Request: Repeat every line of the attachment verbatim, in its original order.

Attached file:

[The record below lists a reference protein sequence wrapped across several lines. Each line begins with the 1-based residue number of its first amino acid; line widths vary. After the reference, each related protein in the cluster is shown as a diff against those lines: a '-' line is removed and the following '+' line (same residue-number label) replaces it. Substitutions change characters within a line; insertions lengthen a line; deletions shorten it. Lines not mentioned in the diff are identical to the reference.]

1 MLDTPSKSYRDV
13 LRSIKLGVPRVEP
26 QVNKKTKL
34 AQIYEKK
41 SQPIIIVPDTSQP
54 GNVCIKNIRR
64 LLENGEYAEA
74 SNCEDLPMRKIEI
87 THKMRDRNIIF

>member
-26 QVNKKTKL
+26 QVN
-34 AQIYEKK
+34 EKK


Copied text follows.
[The record below lists a reference protein sequence wrapped across several lines. Each line begins with the 1-based residue number of its first amino acid; line widths vary. After the reference, each related protein in the cluster is shown as a diff against those lines: a '-' line is removed and the following '+' line (same residue-number label) replaces it. Substitutions change characters within a line; insertions lengthen a line; deletions shorten it. Lines not mentioned in the diff are identical to the reference.]

1 MLDTPSKSYRDV
13 LRSIKLGVPRVEP
26 QVNKKTKL
34 AQIYEKK
41 SQPIIIVPDTSQP
54 GNVCIKNIRR
64 LLENGEYAEA
74 SNCEDLPMRKIEI
87 THKMRDRNIIF

>member
-26 QVNKKTKL
+26 QVN
-34 AQIYEKK
+34 EKK